From soup to nuts
Food workshops help students develop basic skills
A new workshop series launches later this month aimed at helping food and human nutritional sciences students apply the knowledge they learn in their classes to everyday food practices in their own lives and in their future professional work.
“Applied Skills in Food Preparation” will provide experiential learning opportunities for students in the Home Economics teachers program, as well as the dietetics and food science programs to connect their academic learning to practical kitchen and food skills.
“Whether it’s preparing lesson plans to teach your first home economics class or explaining to a client how to add flax to your daily recipes to reduce blood pressure, hands-on experience will build capacity and confidence within our graduates,” said Kristen Matwychuk, Farm and Food Discovery Centre Coordinator and B.Sc.(Food Science) alumni herself.
“This workshop series provides the applied knowledge and skills to better equip our students as they move from student to professional in their chosen field,”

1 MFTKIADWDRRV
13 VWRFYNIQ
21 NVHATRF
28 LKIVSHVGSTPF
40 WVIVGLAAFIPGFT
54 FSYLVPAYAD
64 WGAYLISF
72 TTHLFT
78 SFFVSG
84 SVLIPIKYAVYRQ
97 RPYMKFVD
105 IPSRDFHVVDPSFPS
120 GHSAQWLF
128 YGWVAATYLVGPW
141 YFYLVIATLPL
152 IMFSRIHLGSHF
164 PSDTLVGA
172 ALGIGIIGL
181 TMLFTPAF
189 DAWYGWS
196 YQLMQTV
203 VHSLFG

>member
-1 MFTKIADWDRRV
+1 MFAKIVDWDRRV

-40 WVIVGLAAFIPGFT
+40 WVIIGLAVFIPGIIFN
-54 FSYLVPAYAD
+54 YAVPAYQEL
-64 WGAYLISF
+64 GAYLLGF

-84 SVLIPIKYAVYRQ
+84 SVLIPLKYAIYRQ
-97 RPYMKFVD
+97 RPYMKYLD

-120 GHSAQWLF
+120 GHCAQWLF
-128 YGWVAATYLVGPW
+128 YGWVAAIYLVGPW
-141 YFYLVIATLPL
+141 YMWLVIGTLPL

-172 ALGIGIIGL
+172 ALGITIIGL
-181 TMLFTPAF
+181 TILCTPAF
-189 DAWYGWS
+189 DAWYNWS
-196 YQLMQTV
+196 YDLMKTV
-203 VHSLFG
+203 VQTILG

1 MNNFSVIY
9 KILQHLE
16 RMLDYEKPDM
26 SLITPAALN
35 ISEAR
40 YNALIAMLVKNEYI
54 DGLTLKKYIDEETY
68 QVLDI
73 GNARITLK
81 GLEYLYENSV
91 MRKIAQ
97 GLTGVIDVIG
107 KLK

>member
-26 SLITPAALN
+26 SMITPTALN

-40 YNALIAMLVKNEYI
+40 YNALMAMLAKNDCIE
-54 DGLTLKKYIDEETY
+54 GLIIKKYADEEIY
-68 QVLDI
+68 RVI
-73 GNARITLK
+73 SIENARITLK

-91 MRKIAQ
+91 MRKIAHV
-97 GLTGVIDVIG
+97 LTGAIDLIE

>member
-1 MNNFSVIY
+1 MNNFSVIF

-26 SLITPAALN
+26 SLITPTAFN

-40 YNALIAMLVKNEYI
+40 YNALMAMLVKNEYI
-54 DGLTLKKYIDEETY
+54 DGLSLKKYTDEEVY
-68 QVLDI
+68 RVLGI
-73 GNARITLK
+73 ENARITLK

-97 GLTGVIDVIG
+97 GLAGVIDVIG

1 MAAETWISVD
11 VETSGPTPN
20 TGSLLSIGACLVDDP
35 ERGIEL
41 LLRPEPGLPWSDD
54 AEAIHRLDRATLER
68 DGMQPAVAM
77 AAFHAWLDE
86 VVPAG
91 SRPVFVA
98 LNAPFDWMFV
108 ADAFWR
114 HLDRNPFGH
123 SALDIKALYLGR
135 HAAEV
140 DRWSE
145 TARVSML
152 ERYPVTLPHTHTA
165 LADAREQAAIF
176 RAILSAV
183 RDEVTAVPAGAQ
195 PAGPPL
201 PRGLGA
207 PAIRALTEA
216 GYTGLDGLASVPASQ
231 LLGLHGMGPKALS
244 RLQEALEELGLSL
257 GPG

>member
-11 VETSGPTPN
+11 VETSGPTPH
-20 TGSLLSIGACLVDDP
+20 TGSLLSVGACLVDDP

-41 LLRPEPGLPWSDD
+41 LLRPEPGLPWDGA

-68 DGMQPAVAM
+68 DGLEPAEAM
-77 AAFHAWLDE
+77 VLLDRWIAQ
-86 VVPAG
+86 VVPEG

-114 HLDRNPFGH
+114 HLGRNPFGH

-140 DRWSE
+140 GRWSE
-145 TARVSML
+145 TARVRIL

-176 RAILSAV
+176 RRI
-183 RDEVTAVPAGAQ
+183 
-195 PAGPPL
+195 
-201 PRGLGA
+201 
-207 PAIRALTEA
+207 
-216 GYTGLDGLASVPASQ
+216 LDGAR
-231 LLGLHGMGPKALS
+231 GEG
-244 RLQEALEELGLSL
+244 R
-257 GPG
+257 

Three of the workshop sessions are hands-on training provided by professional home economist Getty Stewart on topics like “Super Soups from Scratch”, “Healthy Snacks”, and “Goodbye Ramen, Hello DIY Grain Bowls”. During the two-hour sessions, Getty will share food preparation, food safety and nutrition basics.
In one day-long session, students can take the Food Handler’s Certificate course with FoodSafe Manitoba. At the end of the course, students will take the Manitoba Health Food Handler Training exam. A passing grade will result in a certificate valid for five years.
The final session is “The Real Dirt on Farming – Food Facts and Myths”, in which agri-food industry professionals learn how to give effective presentations and speak to non-farmers about agriculture.
The workshops are being organized by the Bruce D. Campbell Farm and Food Discovery Centre with support from the Faculty of Agricultural and Food Sciences Endowment Fund, and run from January 26 to March 27.
The workshops are aimed at students but are open to anyone interested. Some of the sessions have a fee. Learn more about the workshop series content, and register by contacting Kristen at ffdc [at] umanitoba [dot] ca or 204-883-2524.
Delighted to read that the wheel has turned full circle–from a B.Sc.[H.Ec} from 1950.
I have been pleased to use my training for 6 years in Canada and over 25 in England.